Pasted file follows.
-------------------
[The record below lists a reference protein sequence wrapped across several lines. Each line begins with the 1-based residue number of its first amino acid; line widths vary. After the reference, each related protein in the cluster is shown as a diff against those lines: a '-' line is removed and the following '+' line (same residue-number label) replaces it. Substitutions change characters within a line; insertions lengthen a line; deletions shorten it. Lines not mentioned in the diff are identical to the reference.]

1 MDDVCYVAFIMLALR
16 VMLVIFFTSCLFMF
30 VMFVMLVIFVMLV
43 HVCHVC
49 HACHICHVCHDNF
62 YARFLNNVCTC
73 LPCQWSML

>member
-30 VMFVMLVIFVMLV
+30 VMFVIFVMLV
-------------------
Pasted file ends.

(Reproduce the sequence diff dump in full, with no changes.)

[The record below lists a reference protein sequence wrapped across several lines. Each line begins with the 1-based residue number of its first amino acid; line widths vary. After the reference, each related protein in the cluster is shown as a diff against those lines: a '-' line is removed and the following '+' line (same residue-number label) replaces it. Substitutions change characters within a line; insertions lengthen a line; deletions shorten it. Lines not mentioned in the diff are identical to the reference.]

1 MDDVCYVAFIMLALR
16 VMLVIFFTSCLFMF
30 VMFVMLVIFVMLV
43 HVCHVC
49 HACHICHVCHDNF
62 YARFLNNVCTC
73 LPCQWSML

>member
-30 VMFVMLVIFVMLV
+30 VMFVIFVMLV